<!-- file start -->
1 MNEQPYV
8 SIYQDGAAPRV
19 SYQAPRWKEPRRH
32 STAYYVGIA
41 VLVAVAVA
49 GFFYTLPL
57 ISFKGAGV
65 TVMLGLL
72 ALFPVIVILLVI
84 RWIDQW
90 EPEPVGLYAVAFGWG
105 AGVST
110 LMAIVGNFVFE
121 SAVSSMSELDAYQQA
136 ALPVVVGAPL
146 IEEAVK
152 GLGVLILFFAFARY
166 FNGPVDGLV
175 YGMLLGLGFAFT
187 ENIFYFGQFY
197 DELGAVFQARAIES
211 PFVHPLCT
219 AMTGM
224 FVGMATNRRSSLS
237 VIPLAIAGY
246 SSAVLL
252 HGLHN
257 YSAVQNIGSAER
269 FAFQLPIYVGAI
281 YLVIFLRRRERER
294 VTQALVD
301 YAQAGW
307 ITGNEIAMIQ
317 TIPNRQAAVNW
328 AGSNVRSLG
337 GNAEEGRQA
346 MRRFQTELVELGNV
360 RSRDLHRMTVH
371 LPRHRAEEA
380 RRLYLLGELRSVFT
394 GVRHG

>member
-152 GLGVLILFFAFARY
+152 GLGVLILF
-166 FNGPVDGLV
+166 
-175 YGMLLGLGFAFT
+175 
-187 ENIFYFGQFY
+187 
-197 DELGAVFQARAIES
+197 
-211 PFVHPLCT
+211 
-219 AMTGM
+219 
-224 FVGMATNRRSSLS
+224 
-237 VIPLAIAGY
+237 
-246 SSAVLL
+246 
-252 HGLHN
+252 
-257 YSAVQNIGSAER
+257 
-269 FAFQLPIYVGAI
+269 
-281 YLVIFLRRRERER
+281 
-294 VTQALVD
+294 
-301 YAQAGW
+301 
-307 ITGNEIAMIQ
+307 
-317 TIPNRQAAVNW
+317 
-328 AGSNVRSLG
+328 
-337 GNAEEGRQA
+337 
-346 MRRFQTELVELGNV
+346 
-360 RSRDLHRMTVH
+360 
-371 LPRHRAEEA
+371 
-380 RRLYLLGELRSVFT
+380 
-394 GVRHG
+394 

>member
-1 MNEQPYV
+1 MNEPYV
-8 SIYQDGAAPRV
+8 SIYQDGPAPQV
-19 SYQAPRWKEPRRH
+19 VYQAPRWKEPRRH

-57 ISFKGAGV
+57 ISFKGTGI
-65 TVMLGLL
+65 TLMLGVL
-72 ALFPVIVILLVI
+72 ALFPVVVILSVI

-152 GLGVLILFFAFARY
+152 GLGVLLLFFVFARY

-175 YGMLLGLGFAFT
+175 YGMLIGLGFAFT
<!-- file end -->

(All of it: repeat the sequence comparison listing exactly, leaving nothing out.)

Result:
1 MNEQPYV
8 SIYQDGAAPRV
19 SYQAPRWKEPRRH
32 STAYYVGIA
41 VLVAVAVA
49 GFFYTLPL
57 ISFKGAGV
65 TVMLGLL
72 ALFPVIVILLVI
84 RWIDQW
90 EPEPVGLYAVAFGWG
105 AGVST
110 LMAIVGNFVFE
121 SAVSSMSELDAYQQA
136 ALPVVVGAPL
146 IEEAVK
152 GLGVLILFFAFARY
166 FNGPVDGLV
175 YGMLLGLGFAFT
187 ENIFYFGQFY
197 DELGAVFQARAIES
211 PFVHPLCT
219 AMTGM
224 FVGMATNRRSSLS
237 VIPLAIAGY
246 SSAVLL
252 HGLHN
257 YSAVQNIGSAER
269 FAFQLPIYVGAI
281 YLVIFLRRRERER
294 VTQALVD
301 YAQAGW
307 ITGNEIAMIQ
317 TIPNRQAAVNW
328 AGSNVRSLG
337 GNAEEGRQA
346 MRRFQTELVELGNV
360 RSRDLHRMTVH
371 LPRHRAEEA
380 RRLYLLGELRSVFT
394 GVRHG

>member
-152 GLGVLILFFAFARY
+152 GLGVLILF
-166 FNGPVDGLV
+166 
-175 YGMLLGLGFAFT
+175 
-187 ENIFYFGQFY
+187 
-197 DELGAVFQARAIES
+197 
-211 PFVHPLCT
+211 
-219 AMTGM
+219 
-224 FVGMATNRRSSLS
+224 
-237 VIPLAIAGY
+237 
-246 SSAVLL
+246 
-252 HGLHN
+252 
-257 YSAVQNIGSAER
+257 
-269 FAFQLPIYVGAI
+269 
-281 YLVIFLRRRERER
+281 
-294 VTQALVD
+294 
-301 YAQAGW
+301 
-307 ITGNEIAMIQ
+307 
-317 TIPNRQAAVNW
+317 
-328 AGSNVRSLG
+328 
-337 GNAEEGRQA
+337 
-346 MRRFQTELVELGNV
+346 
-360 RSRDLHRMTVH
+360 
-371 LPRHRAEEA
+371 
-380 RRLYLLGELRSVFT
+380 
-394 GVRHG
+394 

>member
-1 MNEQPYV
+1 MNEPYV
-8 SIYQDGAAPRV
+8 SIYQDGPAPQV
-19 SYQAPRWKEPRRH
+19 VYQAPRWKEPRRH

-57 ISFKGAGV
+57 ISFKGTGI
-65 TVMLGLL
+65 TLMLGVL
-72 ALFPVIVILLVI
+72 ALFPVVVILSVI

-152 GLGVLILFFAFARY
+152 GLGVLLLFFVFARY

-175 YGMLLGLGFAFT
+175 YGMLIGLGFAFT